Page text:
4 Steps to a Younger Face

Sun and age spots, also known as solar lentigines, are flat and dark spots that commonly appear on sun-exposed areas in people over age 40, according to The Mayo Clinic. Although sun and age spots are harmless and they don't require any treatment, they can be a cosmetic nuisance. The best way to have fewer of these spots as you age is to use sunscreen and avoid sitting out in the sun for extended periods of time. However, if you already have sun and age spots and you want to minimize them, you're not entirely out of luck.

Step 1

Hide your spots with make-up. This method doesn't get rid of the spots for good, but it is a simple method of making them invisible until longer-lasting methods kick in. To neutralize the appearance of individual dark spots, apply a peach-toned concealer to each spot before you apply your foundation, suggests "Good Housekeeping" magazine. You will see best results by applying your concealer with a flat make-up brush and patting it with your finger to blend it in with your skin, says "Good Housekeeping."

Step 2

Apply a fade cream to your skin. The most effective over-the-counter fade creams contain hydroquinone, glycolic acid, kojic acid or deoxyarbutin, according to The Mayo Clinic. You may need to apply this cream for several weeks or months before the treatment successfully penetrates through your upper layer of skin, says The Mayo Clinic.

Step 3

Ask your doctor if he can prescribe you a stronger cream if your over-the-counter treatment isn't effective. Prescription creams often contain two times the amount of hydroquinone as the creams you find over the counter, according to the American Osteopathic College of Dermatology. A doctor can also prescribe these creams in conjunction with mild steroids to lighten troublesome spots, according to The Mayo Clinic.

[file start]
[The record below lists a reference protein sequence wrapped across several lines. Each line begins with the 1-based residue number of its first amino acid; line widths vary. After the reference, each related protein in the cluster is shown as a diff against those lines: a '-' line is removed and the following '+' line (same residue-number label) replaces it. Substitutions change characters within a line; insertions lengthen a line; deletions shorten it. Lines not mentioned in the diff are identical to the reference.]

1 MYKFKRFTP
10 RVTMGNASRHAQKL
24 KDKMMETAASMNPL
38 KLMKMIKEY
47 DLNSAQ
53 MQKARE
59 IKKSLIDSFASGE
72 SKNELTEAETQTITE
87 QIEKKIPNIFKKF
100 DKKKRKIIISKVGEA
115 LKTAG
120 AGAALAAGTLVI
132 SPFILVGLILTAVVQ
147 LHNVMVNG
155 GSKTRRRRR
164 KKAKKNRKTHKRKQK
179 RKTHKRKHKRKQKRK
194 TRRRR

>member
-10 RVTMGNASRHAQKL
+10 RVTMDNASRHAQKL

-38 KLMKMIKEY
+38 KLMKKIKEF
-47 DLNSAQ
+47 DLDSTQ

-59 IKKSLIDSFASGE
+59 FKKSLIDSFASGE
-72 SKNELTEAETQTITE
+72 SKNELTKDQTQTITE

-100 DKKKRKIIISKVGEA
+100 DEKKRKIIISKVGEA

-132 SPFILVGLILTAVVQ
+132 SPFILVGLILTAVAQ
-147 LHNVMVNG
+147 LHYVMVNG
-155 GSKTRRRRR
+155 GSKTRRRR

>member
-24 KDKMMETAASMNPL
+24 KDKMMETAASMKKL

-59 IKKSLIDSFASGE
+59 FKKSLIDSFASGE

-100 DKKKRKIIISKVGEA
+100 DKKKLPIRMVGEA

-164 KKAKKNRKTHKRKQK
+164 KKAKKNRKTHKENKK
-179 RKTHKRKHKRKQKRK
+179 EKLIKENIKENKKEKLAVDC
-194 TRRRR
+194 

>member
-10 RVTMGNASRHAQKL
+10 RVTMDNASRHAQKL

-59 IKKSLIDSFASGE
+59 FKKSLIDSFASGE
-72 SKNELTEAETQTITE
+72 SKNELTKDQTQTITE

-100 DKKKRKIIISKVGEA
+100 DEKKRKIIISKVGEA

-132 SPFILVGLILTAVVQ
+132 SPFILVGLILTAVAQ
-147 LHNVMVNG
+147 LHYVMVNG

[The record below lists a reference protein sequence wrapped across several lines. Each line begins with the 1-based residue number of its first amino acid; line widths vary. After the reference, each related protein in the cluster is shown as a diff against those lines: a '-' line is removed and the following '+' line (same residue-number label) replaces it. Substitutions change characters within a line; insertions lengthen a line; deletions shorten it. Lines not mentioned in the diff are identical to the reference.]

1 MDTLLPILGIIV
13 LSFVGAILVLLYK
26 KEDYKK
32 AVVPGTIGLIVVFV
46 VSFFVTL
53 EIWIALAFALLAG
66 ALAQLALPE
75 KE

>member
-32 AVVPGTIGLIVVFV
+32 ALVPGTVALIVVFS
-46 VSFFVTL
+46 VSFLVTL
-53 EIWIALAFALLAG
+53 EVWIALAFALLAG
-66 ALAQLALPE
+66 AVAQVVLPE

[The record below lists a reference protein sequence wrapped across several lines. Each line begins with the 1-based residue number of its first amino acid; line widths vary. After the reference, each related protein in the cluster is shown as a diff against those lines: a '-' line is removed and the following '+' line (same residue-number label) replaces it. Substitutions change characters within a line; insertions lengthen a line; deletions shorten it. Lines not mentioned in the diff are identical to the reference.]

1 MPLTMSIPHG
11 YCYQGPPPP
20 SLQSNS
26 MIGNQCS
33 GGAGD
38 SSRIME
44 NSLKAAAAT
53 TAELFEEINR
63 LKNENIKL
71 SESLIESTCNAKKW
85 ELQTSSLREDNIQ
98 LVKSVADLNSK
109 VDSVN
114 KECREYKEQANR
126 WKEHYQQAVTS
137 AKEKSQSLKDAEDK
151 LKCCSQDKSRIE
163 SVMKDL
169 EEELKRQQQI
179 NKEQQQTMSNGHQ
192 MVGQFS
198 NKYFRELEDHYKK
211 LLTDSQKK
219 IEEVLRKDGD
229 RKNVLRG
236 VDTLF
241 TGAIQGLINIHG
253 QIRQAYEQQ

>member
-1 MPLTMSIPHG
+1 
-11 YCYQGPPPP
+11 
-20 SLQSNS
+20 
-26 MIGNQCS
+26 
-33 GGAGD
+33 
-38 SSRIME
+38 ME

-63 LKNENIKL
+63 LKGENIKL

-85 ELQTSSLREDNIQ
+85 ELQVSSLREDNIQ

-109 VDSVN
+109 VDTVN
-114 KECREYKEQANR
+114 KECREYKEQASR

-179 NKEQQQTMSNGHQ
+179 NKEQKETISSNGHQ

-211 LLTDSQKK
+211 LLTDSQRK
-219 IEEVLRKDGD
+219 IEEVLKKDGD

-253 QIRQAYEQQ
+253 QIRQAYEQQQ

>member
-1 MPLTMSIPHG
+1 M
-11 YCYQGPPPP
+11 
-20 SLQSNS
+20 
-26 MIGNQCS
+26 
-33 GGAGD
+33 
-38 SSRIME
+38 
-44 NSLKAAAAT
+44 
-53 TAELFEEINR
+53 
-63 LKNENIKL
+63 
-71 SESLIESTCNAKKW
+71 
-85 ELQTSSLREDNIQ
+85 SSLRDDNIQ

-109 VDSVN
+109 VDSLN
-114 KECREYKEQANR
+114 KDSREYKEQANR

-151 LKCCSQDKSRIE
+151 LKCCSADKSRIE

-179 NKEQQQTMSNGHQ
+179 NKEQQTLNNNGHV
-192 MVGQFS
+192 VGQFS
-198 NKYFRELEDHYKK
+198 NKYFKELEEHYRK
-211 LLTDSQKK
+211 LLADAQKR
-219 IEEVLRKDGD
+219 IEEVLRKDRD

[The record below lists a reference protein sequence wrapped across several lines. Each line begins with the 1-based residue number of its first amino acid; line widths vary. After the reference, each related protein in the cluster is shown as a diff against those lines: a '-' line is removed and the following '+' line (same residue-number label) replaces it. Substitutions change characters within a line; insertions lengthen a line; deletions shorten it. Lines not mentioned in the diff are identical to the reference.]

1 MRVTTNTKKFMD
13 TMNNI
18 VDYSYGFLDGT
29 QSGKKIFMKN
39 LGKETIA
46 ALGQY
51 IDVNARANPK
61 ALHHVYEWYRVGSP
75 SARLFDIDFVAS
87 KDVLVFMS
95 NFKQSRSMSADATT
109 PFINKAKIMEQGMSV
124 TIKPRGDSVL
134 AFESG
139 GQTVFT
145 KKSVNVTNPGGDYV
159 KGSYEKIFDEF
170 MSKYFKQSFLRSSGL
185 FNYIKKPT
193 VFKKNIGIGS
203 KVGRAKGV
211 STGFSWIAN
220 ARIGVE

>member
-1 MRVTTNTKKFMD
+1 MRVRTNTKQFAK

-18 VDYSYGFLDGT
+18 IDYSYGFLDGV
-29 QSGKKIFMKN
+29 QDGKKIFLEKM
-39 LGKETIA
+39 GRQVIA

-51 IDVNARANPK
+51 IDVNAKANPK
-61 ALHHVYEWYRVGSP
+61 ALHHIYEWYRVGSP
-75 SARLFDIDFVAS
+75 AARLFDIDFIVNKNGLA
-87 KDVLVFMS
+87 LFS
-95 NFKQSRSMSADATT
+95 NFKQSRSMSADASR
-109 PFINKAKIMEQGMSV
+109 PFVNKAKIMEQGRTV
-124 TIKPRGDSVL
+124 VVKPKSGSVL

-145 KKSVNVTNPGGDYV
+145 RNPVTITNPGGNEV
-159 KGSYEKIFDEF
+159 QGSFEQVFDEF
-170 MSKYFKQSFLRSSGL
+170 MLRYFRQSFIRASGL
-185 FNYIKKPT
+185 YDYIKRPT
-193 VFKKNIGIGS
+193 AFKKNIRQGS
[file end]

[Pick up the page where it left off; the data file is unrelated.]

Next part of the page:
Step 4

Visit your dermatologist to ask her about cosmetic treatment options. She may recommend dermabrasion, which involves using a high-speed abrasive instrument to remove the upper layers of your skin and remove irregularities, according to the American Academy of Dermatology. She may also mention other treatments. According to The Mayo Clinic, other common treatments for sun and age spots are: laser therapy, which destroys the melanocytes that create dark pigment; cryotherapy, which involves applying a freezing agent to destroy the excess pigment; and chemical peels, which contain special acid that burns the outer skin layers and allows new skin to form in its place.

Things You'll Need
  • Peach-toned concealer Flat make-up brush Over-the-counter skin lightening cream Prescription skin lightening cream

By Christa Miller

References

Photo Credit from flickr.com

4 Steps to a Younger Face courtesy of LIVESTRONG.COM